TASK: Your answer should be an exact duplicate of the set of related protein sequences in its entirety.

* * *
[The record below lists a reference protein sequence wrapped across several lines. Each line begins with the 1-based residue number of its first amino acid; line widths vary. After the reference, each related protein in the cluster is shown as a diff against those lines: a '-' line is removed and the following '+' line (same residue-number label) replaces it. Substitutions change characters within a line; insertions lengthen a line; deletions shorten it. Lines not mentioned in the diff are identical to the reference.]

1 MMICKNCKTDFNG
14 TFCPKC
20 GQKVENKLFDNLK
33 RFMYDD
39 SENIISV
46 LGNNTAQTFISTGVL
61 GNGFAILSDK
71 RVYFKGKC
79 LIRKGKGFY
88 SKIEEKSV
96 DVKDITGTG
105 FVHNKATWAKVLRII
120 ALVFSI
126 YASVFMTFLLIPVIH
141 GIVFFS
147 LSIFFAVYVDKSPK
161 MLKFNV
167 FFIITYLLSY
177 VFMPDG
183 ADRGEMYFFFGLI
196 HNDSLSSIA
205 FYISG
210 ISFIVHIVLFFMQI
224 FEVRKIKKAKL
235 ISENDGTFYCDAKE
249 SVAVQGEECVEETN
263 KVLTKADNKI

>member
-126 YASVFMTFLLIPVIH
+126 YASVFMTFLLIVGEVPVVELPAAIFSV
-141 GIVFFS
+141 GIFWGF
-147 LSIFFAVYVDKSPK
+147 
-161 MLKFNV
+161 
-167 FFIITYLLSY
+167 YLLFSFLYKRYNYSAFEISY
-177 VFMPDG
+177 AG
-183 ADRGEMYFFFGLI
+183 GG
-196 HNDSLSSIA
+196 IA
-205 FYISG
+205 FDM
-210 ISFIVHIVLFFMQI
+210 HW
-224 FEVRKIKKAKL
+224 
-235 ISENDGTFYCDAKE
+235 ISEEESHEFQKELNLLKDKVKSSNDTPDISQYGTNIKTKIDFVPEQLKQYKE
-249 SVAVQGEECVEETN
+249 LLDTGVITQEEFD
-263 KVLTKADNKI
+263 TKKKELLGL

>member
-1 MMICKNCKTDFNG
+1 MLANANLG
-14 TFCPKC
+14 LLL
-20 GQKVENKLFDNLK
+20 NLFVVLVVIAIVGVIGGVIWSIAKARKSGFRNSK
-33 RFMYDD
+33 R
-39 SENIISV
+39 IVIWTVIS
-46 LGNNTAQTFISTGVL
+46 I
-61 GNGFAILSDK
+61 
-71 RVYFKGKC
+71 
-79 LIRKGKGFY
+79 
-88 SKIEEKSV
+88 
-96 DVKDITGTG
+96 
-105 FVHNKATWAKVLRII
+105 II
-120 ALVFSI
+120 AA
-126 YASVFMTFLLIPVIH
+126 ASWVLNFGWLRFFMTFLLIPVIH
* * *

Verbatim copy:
[The record below lists a reference protein sequence wrapped across several lines. Each line begins with the 1-based residue number of its first amino acid; line widths vary. After the reference, each related protein in the cluster is shown as a diff against those lines: a '-' line is removed and the following '+' line (same residue-number label) replaces it. Substitutions change characters within a line; insertions lengthen a line; deletions shorten it. Lines not mentioned in the diff are identical to the reference.]

1 MMICKNCKTDFNG
14 TFCPKC
20 GQKVENKLFDNLK
33 RFMYDD
39 SENIISV
46 LGNNTAQTFISTGVL
61 GNGFAILSDK
71 RVYFKGKC
79 LIRKGKGFY
88 SKIEEKSV
96 DVKDITGTG
105 FVHNKATWAKVLRII
120 ALVFSI
126 YASVFMTFLLIPVIH
141 GIVFFS
147 LSIFFAVYVDKSPK
161 MLKFNV
167 FFIITYLLSY
177 VFMPDG
183 ADRGEMYFFFGLI
196 HNDSLSSIA
205 FYISG
210 ISFIVHIVLFFMQI
224 FEVRKIKKAKL
235 ISENDGTFYCDAKE
249 SVAVQGEECVEETN
263 KVLTKADNKI

>member
-126 YASVFMTFLLIPVIH
+126 YASVFMTFLLIVGEVPVVELPAAIFSV
-141 GIVFFS
+141 GIFWGF
-147 LSIFFAVYVDKSPK
+147 
-161 MLKFNV
+161 
-167 FFIITYLLSY
+167 YLLFSFLYKRYNYSAFEISY
-177 VFMPDG
+177 AG
-183 ADRGEMYFFFGLI
+183 GG
-196 HNDSLSSIA
+196 IA
-205 FYISG
+205 FDM
-210 ISFIVHIVLFFMQI
+210 HW
-224 FEVRKIKKAKL
+224 
-235 ISENDGTFYCDAKE
+235 ISEEESHEFQKELNLLKDKVKSSNDTPDISQYGTNIKTKIDFVPEQLKQYKE
-249 SVAVQGEECVEETN
+249 LLDTGVITQEEFD
-263 KVLTKADNKI
+263 TKKKELLGL

>member
-1 MMICKNCKTDFNG
+1 MLANANLG
-14 TFCPKC
+14 LLL
-20 GQKVENKLFDNLK
+20 NLFVVLVVIAIVGVIGGVIWSIAKARKSGFRNSK
-33 RFMYDD
+33 R
-39 SENIISV
+39 IVIWTVIS
-46 LGNNTAQTFISTGVL
+46 I
-61 GNGFAILSDK
+61 
-71 RVYFKGKC
+71 
-79 LIRKGKGFY
+79 
-88 SKIEEKSV
+88 
-96 DVKDITGTG
+96 
-105 FVHNKATWAKVLRII
+105 II
-120 ALVFSI
+120 AA
-126 YASVFMTFLLIPVIH
+126 ASWVLNFGWLRFFMTFLLIPVIH